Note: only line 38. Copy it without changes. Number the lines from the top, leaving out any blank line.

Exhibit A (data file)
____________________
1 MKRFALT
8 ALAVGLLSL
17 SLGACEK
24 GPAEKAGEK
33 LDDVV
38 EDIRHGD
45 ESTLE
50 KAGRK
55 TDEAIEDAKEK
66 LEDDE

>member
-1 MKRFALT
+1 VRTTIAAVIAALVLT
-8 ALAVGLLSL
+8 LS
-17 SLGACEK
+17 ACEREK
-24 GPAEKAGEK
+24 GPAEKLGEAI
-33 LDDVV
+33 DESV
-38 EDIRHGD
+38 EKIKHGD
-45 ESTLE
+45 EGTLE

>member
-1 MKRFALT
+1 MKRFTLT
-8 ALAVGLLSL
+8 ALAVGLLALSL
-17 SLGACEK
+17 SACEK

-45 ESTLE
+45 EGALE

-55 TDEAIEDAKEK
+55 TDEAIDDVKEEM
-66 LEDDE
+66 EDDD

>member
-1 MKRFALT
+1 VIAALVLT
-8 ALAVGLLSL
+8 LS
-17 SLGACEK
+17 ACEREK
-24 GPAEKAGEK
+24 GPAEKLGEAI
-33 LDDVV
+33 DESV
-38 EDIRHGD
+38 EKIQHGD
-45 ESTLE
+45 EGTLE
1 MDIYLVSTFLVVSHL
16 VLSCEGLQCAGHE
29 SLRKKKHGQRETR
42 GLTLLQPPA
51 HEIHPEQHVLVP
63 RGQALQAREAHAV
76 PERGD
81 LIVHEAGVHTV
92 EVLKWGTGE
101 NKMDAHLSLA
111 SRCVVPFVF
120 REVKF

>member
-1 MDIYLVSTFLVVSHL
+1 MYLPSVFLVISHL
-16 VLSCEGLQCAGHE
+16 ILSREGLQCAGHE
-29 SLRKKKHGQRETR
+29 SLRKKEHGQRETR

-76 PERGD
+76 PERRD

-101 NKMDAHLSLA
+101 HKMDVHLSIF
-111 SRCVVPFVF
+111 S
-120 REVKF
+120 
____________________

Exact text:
+66 EDDD